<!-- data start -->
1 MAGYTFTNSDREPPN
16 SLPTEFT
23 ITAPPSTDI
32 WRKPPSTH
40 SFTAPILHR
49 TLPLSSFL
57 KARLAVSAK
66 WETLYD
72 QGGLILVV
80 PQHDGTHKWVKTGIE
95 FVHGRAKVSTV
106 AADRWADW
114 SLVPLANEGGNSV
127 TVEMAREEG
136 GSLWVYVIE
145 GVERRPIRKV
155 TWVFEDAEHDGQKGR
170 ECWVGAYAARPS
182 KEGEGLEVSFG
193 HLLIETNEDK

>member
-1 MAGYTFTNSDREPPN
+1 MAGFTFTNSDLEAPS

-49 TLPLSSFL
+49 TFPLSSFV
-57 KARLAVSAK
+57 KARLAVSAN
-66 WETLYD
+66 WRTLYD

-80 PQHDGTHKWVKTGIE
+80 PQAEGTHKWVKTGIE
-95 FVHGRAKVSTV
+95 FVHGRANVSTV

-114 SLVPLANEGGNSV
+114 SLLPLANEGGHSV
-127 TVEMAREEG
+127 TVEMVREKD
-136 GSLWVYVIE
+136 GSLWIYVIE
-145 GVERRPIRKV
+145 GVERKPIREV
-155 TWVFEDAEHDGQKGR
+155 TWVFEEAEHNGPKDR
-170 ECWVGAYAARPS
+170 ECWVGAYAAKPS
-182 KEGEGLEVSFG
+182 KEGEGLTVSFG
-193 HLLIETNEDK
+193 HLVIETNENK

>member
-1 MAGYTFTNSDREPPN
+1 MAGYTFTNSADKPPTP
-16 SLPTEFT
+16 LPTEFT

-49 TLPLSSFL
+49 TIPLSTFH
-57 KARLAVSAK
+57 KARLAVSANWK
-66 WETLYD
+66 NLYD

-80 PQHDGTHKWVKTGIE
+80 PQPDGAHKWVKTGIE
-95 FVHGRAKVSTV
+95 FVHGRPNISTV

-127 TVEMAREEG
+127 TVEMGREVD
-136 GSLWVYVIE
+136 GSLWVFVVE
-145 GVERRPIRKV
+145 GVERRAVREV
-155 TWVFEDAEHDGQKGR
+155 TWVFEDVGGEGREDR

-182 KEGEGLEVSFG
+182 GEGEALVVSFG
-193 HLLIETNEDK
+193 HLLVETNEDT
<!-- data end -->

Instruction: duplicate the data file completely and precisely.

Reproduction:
1 MAGYTFTNSDREPPN
16 SLPTEFT
23 ITAPPSTDI
32 WRKPPSTH
40 SFTAPILHR
49 TLPLSSFL
57 KARLAVSAK
66 WETLYD
72 QGGLILVV
80 PQHDGTHKWVKTGIE
95 FVHGRAKVSTV
106 AADRWADW
114 SLVPLANEGGNSV
127 TVEMAREEG
136 GSLWVYVIE
145 GVERRPIRKV
155 TWVFEDAEHDGQKGR
170 ECWVGAYAARPS
182 KEGEGLEVSFG
193 HLLIETNEDK

>member
-1 MAGYTFTNSDREPPN
+1 MAGFTFTNSDLEAPS

-49 TLPLSSFL
+49 TFPLSSFV
-57 KARLAVSAK
+57 KARLAVSAN
-66 WETLYD
+66 WRTLYD

-80 PQHDGTHKWVKTGIE
+80 PQAEGTHKWVKTGIE
-95 FVHGRAKVSTV
+95 FVHGRANVSTV

-114 SLVPLANEGGNSV
+114 SLLPLANEGGHSV
-127 TVEMAREEG
+127 TVEMVREKD
-136 GSLWVYVIE
+136 GSLWIYVIE
-145 GVERRPIRKV
+145 GVERKPIREV
-155 TWVFEDAEHDGQKGR
+155 TWVFEEAEHNGPKDR
-170 ECWVGAYAARPS
+170 ECWVGAYAAKPS
-182 KEGEGLEVSFG
+182 KEGEGLTVSFG
-193 HLLIETNEDK
+193 HLVIETNENK

>member
-1 MAGYTFTNSDREPPN
+1 MAGYTFTNSADKPPTP
-16 SLPTEFT
+16 LPTEFT

-49 TLPLSSFL
+49 TIPLSTFH
-57 KARLAVSAK
+57 KARLAVSANWK
-66 WETLYD
+66 NLYD

-80 PQHDGTHKWVKTGIE
+80 PQPDGAHKWVKTGIE
-95 FVHGRAKVSTV
+95 FVHGRPNISTV

-127 TVEMAREEG
+127 TVEMGREVD
-136 GSLWVYVIE
+136 GSLWVFVVE
-145 GVERRPIRKV
+145 GVERRAVREV
-155 TWVFEDAEHDGQKGR
+155 TWVFEDVGGEGREDR

-182 KEGEGLEVSFG
+182 GEGEALVVSFG
-193 HLLIETNEDK
+193 HLLVETNEDT